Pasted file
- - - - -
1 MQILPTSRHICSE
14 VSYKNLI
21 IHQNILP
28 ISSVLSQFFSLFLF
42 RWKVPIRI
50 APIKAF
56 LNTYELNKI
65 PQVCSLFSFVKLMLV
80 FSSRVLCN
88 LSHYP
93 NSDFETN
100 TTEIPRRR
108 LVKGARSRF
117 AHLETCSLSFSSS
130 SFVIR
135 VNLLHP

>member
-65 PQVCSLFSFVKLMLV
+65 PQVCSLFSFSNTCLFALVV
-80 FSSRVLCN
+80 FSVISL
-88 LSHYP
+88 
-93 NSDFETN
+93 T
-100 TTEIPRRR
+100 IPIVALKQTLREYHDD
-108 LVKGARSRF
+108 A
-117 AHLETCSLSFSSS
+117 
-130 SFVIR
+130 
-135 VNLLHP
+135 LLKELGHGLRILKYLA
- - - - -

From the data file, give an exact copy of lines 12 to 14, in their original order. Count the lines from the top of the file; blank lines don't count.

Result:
100 TTEIPRRR
108 LVKGARSRF
117 AHLETCSLSFSSS